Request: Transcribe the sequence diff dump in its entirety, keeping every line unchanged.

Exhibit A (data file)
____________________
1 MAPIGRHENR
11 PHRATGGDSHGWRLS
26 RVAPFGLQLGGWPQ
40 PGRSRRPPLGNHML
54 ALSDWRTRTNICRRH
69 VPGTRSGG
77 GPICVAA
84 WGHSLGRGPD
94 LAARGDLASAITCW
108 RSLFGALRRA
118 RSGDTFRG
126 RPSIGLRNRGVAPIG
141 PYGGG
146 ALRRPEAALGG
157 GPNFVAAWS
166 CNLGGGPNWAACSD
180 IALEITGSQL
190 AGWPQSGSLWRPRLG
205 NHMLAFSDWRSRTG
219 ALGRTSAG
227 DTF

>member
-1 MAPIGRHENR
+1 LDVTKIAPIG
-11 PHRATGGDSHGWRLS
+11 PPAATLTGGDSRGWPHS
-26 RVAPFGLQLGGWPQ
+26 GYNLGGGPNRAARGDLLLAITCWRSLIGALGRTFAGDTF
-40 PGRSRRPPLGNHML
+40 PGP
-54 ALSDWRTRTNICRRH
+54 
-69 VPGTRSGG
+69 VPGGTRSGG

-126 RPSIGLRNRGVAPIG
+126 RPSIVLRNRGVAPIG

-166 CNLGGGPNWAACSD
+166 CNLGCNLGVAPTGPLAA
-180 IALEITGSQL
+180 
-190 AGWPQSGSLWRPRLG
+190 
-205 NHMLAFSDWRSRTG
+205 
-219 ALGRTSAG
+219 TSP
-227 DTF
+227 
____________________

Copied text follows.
1 MAPIGRHENR
11 PHRATGGDSHGWRLS
26 RVAPFGLQLGGWPQ
40 PGRSRRPPLGNHML
54 ALSDWRTRTNICRRH
69 VPGTRSGG
77 GPICVAA
84 WGHSLGRGPD
94 LAARGDLASAITCW
108 RSLFGALRRA
118 RSGDTFRG
126 RPSIGLRNRGVAPIG
141 PYGGG
146 ALRRPEAALGG
157 GPNFVAAWS
166 CNLGGGPNWAACSD
180 IALEITGSQL
190 AGWPQSGSLWRPRLG
205 NHMLAFSDWRSRTG
219 ALGRTSAG
227 DTF

>member
-1 MAPIGRHENR
+1 LDVTKIAPIG
-11 PHRATGGDSHGWRLS
+11 PPAATLTGGDSRGWPHS
-26 RVAPFGLQLGGWPQ
+26 GYNLGGGPNRAARGDLLLAITCWRSLIGALGRTFAGDTF
-40 PGRSRRPPLGNHML
+40 PGP
-54 ALSDWRTRTNICRRH
+54 
-69 VPGTRSGG
+69 VPGGTRSGG

-126 RPSIGLRNRGVAPIG
+126 RPSIVLRNRGVAPIG

-166 CNLGGGPNWAACSD
+166 CNLGCNLGVAPTGPLAA
-180 IALEITGSQL
+180 
-190 AGWPQSGSLWRPRLG
+190 
-205 NHMLAFSDWRSRTG
+205 
-219 ALGRTSAG
+219 TSP
-227 DTF
+227 